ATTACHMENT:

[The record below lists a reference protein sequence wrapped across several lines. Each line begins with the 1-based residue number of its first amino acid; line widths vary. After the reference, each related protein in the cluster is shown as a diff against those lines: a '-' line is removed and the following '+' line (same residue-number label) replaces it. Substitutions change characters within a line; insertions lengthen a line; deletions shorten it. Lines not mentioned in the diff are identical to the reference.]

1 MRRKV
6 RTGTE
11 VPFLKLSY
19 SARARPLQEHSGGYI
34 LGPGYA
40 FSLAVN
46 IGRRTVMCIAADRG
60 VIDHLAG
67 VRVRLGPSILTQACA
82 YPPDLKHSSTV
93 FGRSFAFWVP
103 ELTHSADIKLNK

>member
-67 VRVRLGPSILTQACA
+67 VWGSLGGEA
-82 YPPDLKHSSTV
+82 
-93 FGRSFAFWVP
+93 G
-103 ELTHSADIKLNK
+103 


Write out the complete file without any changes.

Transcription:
[The record below lists a reference protein sequence wrapped across several lines. Each line begins with the 1-based residue number of its first amino acid; line widths vary. After the reference, each related protein in the cluster is shown as a diff against those lines: a '-' line is removed and the following '+' line (same residue-number label) replaces it. Substitutions change characters within a line; insertions lengthen a line; deletions shorten it. Lines not mentioned in the diff are identical to the reference.]

1 MRRKV
6 RTGTE
11 VPFLKLSY
19 SARARPLQEHSGGYI
34 LGPGYA
40 FSLAVN
46 IGRRTVMCIAADRG
60 VIDHLAG
67 VRVRLGPSILTQACA
82 YPPDLKHSSTV
93 FGRSFAFWVP
103 ELTHSADIKLNK

>member
-67 VRVRLGPSILTQACA
+67 VWGSLGGEA
-82 YPPDLKHSSTV
+82 
-93 FGRSFAFWVP
+93 G
-103 ELTHSADIKLNK
+103 